Free Us from Car Dealers

The Wall Street Journal had a good story yesterday about how car dealerships are (successfully) lobbying legislatures to ban Tesla Motors (TSLA) from marketing their cars directly to consumers.  GOP legislators, who get the willies about regulation that actually solves real problems, are on board with supporting protectionist policies for auto dealerships.

Does anyone really think that the industrial organization of the automobile retail industry works well?  My family buys a car every five years or so, and our experience is that no one tries to exploit asymmetric information like auto dealers.  I have lots of reasons to believe that our experiences are not unique.

What amazes me is that even in the age of the internet, when one can use sites like Edmunds to figure out what to pay for a car, dealers start out by assuming that the consumer is stupid, hope they get an absurdly marked up price, and only get reasonable when they find out their customer actually knows something.

Elon Musk is a visionary in many ways.  With the Tesla, he might make two important contributions–he might free  from petroleum, and he might free us from car dealers.

About Richard K. Green 102 Articles

Affiliation: University of Southern California

Richard K. Green, Ph.D., is the Director of the USC Lusk Center for Real Estate. He holds the Lusk Chair in Real Estate and is Professor in the School of Policy, Planning, and Development and the Marshall School of Business at the University of Southern California.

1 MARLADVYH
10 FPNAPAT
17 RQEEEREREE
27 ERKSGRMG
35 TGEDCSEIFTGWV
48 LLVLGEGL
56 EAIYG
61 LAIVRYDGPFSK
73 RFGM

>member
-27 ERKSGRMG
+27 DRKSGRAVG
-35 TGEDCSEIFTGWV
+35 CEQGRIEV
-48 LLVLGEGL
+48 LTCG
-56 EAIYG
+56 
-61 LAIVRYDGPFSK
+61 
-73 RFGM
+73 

Prior to joining the USC faculty, Dr. Green spent four years as the Oliver T. Carr, Jr., Chair of Real Estate Finance at The George Washington University School of Business. He was Director of the Center for Washington Area Studies and the Center for Real Estate and Urban Studies at that institution. Dr. Green also taught real estate finance and economics courses for 12 years at the University of Wisconsin-Madison, where he was Wangard Faculty Scholar and Chair of Real Estate and Urban Land Economics. He also has been principal economist and director of financial strategy and policy analysis at Freddie Mac.

His research addresses housing markets, housing policy, tax policy, transportation, mortgage finance and urban growth. He is a member of two academic journal editorial boards, and a reviewer for several others.

His work is published in a number of journals including the American Economic Review, Journal of Economic Perspectives, Journal of Real Estate Finance and Economics, Journal of Urban Economics, Land Economics, Regional Science and Urban Economics, Real Estate Economics, Housing Policy Debate, Journal of Housing Economics, and Urban Studies.

His book with Stephen Malpezzi, A Primer on U.S. Housing Markets and Housing Policy, is used at universities throughout the country. His work has been cited or he has been quoted in the New York Times, The Wall Street Journal, The Washington Post, the Christian Science Monitor, the Los Angeles Times, Newsweek and the Economist, as well as other outlets.

Dr. Green earned his Ph.D. and M.S. in economics from the University of Wisconsin-Madison. He earned his A.B. in economics from Harvard University.

Visit: Real Estate and Urban Economics Blog

Be the first to comment

Leave a Reply

Your email address will not be published.


*